BILLY JOEL: THE BRIDGE (1986)
1) Running On Ice; 2) This Is The Time; 3) A Matter Of Trust; 4) Modern Woman; 5) Baby Grand; 6) Big Man On Mulberry Street; 7) Temptation; 8) Code Of Silence; 9) Getting Closer.
Once again, a pound of respect to be handed over to Billy Joel for recording a very-much-not-1986 album in 1986. With the dark star rising for the absolute majority of «rock veterans» that year, Billy Joel, of all people, could be expected to participate in the championship as a major contender. But while The Bridge does indeed show a significant drop-off in quality, lucky for Billy, by that time he had so much solidified in his «retro» mentality that a full embrace of all the trappings of 1986 was out of the question.
Yes, we do have some plastic synthesizers, some electronic drums, a bit of power ballad atmospherics, even a couple of Rambo-style pop metal riffs, but at the heart of it all we still have the same old Broadway show — a big ball of vaudeville and jazz-pop and old time balladry, lightly seasoned with some production elements that do land the album in the 1980s, but do not disqualify it as a victim of the 1980s. On an important sidenote, The Bridge marks the last time Billy worked with Phil Ramone, and it is clear that Phil was as adverse to submitting to those global suffocating trends as his regular client.
The opening number of the record is rather oddball, though: ʽRunning On Iceʼ is an unmistakable tribute to Sting and The Police circa 1979-80 (yes, even when Mr. Joel is emulating modern acts, he still can't help being a little retro with it!), with Liberty DeVitto impersonating Stewart Copeland and Billy himself adopting Sting's vocal modulation. The fussy, syncopated-paranoid verses could really be mistaken for a forgotten Police outtake — it is only when we get around to the happier-sounding ska chorus that a certain «it's really Billy» feeling starts creeping in, because The Police would never choose an ʽOb-La-Di Ob-La-Daʼ chord sequence for the hook. Still, as a homage, ʽRunning On Iceʼ is a great showcase for Billy's chameleonesque abilities, and in the overall context of the album, it probably packs more fun than any other number here.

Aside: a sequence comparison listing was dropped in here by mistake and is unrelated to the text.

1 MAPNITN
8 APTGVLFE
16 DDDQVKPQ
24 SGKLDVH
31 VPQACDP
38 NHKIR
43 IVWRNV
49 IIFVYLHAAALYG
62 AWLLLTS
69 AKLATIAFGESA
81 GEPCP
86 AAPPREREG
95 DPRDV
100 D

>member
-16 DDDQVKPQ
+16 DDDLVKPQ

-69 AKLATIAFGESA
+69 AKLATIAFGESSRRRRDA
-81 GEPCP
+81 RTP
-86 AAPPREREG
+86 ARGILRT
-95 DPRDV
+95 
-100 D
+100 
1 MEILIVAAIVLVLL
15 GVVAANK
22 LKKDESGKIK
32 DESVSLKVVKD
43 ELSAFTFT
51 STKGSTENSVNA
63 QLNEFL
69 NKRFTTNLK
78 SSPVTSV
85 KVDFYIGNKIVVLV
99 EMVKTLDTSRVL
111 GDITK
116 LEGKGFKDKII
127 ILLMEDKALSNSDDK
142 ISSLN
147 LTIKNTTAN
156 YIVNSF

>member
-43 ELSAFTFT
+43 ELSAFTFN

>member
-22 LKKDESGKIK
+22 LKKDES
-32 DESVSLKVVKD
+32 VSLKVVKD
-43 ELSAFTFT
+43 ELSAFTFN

After that deceptive opening, though, The Bridge slowly starts creaking and collapsing. The songs are not particularly awful, they are simply not too well written. Somehow, over those three years that separate the intentionally hook-laden Innocent Man from Joel's next public statement, the emphasis has shifted from «instrumental hook» to «soulful vocal expression», and too many of these songs focus on «Billy the passionate singer» rather than «Billy the creator of interesting piano and guitar melodic lines». Consequently, in order to like The Bridge, you have to really like Billy Joel as an artistic personality and a sensitive soul. And that can be tough.
The double faux-punch of ʽThis Is The Timeʼ and ʽA Matter Of Trustʼ, in particular, seems tremendously anticlimactic after the opening number. The former is an adult contemporary ballad with a Diane Warren-worthy chorus and probably the most dated production values on the entire album; the latter is one of those «steroid-muscular» pop songs, pinned to a boringly distorted pop-metal riff, that everybody was trying at the time, hoping to become Springsteen (including Springsteen himself) — in fact, Billy's epic-hero 1-2-3-4 count-off at the beginning is already enough to curdle fresh milk.
Eventually, as the artist begins going backwards in time, the atmosphere gets more tolerable. Stuff like ʽBaby Grandʼ, a soul duet with Ray Charles himself, and the big-band style ʽBig Man On Mulberry Streetʼ, is completely free of cringeworthy moments — the latter may be more atmosphere than melody, and the former may be way longer than its basic theme requires (actually, the basic theme probably requires some instrumental improvised parts, but Billy imprudently saved all of them up for the live shows), but stylistically, I'd say they are both beyond reproach, and, together with ʽRunning On Iceʼ, are the only songs on here worth remembering. The rest is a mixed bag of rootsiness, poppiness, and schmaltz that ranges from blandly forgettable (ʽGetting Closerʼ; ʽCode Of Silenceʼ, with wasted backing vocals from Cyndi Lauper) to overcooked in the vocal department (ʽTemptationʼ, with a bit too much heart on that sleeve, as if he were offering a little bit of it to every person in the arena).
Still, simply in recognition of the fact that this is, truly and verily, a 1986 Billy Joel album that sucks nowhere near as bad as a 1986 Billy Joel album could have sucked in a logically structured parallel world — I refrain from a thumbs down. The Bridge is well worth owning by any legit fan of Billy's, and well worth hearing at least once for anyone who is merely «tolerant» of the man. It is almost an objective fact that The Bridge marks the beginning of the slide, but we do have to admit that it was a slide like no other slide: unlike so many of his peers, Billy seems derailed not so much by the changing standards in recording and production, as he is by finally overrating himself as a «soul serenader».
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